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HANFORD — Although groundhog Punxsutawney Phil didn’t see his shadow on Saturday — predicting an early spring — plenty of local business professionals did see shadows.

Monday, dozens of Sierra Pacific High School students in the Business Finance Academy participated in a job shadow day, where they shadowed professionals from all over Kings County at schools, police departments and various offices and businesses.

Some students also went to Coalinga, Fresno or even as far as Mountain View, spending time at Google headquarters.

The goal of the day is to expose students to daily life in a professional setting and prepare them for the real world by applying what they have learned in school, outside of the classroom.

At Hanford Veterinary Hospital Serenity Carrasco and Ally Martinez shadowed the doctors and veterinary assistants as they checked on their furry patients.

“It’s really cool,” Serenity, 17, said when asked what she thought of the veterinary hospital.

Serenity decided to shadow at the veterinary hospital because not only does she love dogs, she wants to go into a career that helps others. She said doctor or veterinarian are at the top of her list.

Choosing the hospital was a no-brainer for 16-year-old Ally.

“I want to be a vet,” Ally said. “Large animals and small animals.”

Ally said she’s known for a long time that it is what she wants as a career and was glad to experience it firsthand. She said she was surprised at how calm most of the animals were while being checked by the doctors.

Dr. Lee Fausett of Hanford Veterinary Hospital said so many things go on at the hospital that unless people have worked at one before, they would have no idea what goes into being a veterinarian or veterinary assistant.

“It’s good to be able to open up their thought process to all the different aspects in veterinary medicine,” Fausett said of the importance of job shadowing.

The Hanford Police Department was also busy Monday with five students job shadowing officers. Two of those students were 16-year-old Nikkos Goumas and 17-year-old Brandon Ayala.

Students got to see the equipment officers’ use, got a tour of the department and dispatch center, and went on ride-alongs.

Officer Mark Carrillo said students were able to get a glimpse of what officers do in person, as opposed to what they may see on TV. Real police work, Carillo said, is just as focused on paperwork and report writing as it is on chasing and catching criminals.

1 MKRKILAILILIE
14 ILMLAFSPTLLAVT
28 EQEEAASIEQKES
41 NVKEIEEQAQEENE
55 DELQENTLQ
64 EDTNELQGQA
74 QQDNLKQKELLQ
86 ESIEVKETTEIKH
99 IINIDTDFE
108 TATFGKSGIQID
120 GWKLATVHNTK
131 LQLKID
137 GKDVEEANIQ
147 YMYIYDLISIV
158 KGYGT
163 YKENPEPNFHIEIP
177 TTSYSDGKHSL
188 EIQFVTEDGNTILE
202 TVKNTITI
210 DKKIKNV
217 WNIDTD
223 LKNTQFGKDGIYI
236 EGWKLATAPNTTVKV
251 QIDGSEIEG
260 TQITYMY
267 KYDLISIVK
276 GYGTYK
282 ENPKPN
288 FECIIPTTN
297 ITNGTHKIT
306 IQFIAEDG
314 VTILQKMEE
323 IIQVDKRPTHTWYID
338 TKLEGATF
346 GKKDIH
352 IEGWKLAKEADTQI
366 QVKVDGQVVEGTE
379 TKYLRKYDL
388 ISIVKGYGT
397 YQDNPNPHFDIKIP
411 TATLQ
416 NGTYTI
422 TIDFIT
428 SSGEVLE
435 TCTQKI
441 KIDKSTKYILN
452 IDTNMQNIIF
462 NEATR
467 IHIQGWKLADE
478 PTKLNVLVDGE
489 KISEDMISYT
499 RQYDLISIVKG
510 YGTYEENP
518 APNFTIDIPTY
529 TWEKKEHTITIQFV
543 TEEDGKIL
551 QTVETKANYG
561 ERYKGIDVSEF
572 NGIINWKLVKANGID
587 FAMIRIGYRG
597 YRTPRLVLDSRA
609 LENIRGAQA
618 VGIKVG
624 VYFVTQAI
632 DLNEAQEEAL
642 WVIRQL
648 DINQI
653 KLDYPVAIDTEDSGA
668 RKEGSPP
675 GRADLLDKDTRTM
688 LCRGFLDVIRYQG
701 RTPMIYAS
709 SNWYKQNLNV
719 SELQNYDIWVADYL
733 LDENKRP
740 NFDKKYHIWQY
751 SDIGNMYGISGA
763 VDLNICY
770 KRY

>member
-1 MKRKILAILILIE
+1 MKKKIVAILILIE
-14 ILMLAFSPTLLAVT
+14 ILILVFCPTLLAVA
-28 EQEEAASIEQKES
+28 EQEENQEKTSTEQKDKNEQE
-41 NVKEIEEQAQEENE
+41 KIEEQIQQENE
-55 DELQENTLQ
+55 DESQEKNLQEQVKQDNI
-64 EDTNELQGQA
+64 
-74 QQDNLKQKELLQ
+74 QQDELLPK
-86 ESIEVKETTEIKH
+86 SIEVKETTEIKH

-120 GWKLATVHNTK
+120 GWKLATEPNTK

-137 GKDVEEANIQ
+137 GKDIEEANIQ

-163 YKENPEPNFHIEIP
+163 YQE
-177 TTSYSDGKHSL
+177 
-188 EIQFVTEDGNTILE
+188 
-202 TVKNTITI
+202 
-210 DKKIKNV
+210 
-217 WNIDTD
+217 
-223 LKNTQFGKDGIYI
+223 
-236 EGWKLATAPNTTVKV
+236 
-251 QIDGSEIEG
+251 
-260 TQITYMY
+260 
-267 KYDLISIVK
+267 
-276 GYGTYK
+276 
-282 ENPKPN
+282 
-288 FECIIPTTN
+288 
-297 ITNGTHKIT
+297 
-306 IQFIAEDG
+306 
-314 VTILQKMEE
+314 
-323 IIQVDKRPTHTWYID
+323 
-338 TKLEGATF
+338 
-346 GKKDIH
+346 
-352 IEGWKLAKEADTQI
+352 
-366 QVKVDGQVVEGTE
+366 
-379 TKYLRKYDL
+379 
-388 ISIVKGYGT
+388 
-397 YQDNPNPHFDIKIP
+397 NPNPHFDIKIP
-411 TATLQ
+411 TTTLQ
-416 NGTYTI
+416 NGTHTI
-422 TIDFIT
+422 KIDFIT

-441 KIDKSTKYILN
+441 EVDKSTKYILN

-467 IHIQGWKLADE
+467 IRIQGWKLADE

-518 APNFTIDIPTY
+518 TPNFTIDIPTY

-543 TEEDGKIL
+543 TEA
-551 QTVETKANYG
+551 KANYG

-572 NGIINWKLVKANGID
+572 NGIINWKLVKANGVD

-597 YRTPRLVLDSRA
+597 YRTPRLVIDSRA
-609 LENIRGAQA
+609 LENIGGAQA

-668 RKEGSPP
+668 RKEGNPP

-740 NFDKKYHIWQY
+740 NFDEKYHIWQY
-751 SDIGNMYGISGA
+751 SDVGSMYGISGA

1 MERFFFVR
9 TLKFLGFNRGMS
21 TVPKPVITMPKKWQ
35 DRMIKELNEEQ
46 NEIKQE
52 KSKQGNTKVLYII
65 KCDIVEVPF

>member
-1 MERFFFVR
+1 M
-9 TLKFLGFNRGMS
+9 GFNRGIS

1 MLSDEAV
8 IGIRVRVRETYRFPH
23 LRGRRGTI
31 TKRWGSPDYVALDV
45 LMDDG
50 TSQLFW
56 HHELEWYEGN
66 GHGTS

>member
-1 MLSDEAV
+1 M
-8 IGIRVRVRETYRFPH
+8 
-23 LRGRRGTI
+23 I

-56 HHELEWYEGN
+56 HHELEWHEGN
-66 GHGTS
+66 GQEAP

While pursuits tent to happen every once in a while, Carrillo said the officers emphasized the reports and case work that must be done in great detail

“We showed them basically what happens when you take a call from beginning to end,” Carillo said, adding the students were surprised how much work goes into every case.

Nikkos said law enforcement is a career that interests him and he was excited to dig a little deeper into the profession.

“It’s different than what I thought it would be — a lot of desk work,” Nikkos said. “It’s really cool though, really interesting.”

Brandon said looking into the different components that make up and entire case was interesting.

“It’s definitely a career worth looking into,” he said.

Student Jessie Ball also shadowed this Sentinel reporter on Monday. Jessie, who likes writing and performing, said she never realized what went into the process of interviewing and writing news.

Jessie said movies about reporters or police or vets show kind of a glorified version of those careers and she liked seeing what really goes on behind the scenes.

“Being able to do this job shadow and see the real stuff and see firsthand just how different it can be on a day-to-day basis really opens your eyes to whether or not it’s something you should be doing,” Jessie said.

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News Reporter

News reporter for The Sentinel

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